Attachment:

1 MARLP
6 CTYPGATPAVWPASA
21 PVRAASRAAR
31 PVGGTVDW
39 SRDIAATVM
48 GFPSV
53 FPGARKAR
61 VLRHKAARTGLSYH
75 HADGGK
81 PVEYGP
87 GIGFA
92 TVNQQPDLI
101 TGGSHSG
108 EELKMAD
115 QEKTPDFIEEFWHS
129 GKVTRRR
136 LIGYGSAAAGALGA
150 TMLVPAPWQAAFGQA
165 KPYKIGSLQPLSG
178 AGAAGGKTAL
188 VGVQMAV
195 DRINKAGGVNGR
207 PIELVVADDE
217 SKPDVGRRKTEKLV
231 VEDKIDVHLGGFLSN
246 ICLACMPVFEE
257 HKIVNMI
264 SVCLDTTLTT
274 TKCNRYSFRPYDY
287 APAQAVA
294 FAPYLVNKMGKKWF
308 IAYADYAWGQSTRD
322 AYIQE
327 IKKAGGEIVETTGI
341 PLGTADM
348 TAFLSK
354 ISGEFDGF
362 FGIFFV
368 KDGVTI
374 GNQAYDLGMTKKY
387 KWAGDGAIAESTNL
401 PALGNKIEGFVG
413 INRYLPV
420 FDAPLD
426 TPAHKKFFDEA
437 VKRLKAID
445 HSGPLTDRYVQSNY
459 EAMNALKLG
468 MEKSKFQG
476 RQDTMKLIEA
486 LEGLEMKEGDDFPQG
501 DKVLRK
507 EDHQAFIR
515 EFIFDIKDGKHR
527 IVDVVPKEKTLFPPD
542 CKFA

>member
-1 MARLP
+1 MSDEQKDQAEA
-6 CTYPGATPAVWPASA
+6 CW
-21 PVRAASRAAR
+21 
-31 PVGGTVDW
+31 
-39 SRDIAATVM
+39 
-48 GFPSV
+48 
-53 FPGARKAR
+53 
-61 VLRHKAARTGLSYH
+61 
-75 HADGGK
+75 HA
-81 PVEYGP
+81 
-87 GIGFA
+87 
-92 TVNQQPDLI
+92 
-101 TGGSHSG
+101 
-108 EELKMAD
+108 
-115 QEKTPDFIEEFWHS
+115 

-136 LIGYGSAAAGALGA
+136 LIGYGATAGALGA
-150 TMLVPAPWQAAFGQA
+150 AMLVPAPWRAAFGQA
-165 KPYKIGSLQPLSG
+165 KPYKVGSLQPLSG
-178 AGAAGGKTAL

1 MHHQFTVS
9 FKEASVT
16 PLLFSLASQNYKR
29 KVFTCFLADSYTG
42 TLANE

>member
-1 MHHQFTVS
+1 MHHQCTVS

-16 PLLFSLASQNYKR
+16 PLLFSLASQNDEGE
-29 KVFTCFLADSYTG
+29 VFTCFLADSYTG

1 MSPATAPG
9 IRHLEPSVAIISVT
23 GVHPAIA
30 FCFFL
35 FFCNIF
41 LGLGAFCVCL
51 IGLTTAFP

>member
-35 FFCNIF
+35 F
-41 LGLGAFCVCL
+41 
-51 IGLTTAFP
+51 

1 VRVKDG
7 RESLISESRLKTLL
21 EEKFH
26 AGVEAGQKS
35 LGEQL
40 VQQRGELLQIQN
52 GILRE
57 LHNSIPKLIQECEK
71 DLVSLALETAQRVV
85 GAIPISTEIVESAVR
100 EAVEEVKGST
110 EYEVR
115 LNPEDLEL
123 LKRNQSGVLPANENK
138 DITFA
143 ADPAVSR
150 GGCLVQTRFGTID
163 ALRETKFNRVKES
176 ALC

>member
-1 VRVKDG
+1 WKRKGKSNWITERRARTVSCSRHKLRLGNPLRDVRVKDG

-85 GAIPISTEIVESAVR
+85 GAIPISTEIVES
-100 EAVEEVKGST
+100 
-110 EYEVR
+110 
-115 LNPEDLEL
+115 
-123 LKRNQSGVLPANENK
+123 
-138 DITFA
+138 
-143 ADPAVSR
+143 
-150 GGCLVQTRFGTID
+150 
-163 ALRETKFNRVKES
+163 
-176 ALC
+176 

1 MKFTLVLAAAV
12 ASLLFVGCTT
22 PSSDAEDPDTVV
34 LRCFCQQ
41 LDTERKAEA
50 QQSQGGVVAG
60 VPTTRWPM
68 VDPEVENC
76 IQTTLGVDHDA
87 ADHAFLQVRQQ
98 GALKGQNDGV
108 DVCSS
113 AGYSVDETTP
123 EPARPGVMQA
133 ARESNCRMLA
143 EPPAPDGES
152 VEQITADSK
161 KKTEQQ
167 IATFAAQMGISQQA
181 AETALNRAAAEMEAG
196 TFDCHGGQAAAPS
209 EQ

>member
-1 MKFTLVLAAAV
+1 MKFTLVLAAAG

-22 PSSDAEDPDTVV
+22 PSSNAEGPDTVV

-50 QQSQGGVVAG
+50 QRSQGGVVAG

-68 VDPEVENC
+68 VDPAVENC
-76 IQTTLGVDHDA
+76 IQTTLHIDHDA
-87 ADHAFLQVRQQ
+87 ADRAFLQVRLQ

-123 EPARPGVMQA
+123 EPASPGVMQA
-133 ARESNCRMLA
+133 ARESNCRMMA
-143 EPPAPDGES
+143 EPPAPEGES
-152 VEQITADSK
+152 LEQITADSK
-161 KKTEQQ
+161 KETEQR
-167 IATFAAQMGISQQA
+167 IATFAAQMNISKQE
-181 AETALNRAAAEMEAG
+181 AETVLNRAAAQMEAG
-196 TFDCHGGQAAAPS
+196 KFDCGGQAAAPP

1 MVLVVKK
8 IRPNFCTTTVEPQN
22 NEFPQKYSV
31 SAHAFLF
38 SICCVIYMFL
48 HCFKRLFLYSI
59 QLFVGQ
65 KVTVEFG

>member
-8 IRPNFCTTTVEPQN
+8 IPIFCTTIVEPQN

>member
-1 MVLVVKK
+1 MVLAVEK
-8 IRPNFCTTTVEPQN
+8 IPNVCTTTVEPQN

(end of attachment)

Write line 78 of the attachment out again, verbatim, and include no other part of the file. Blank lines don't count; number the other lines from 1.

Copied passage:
-87 GIGFA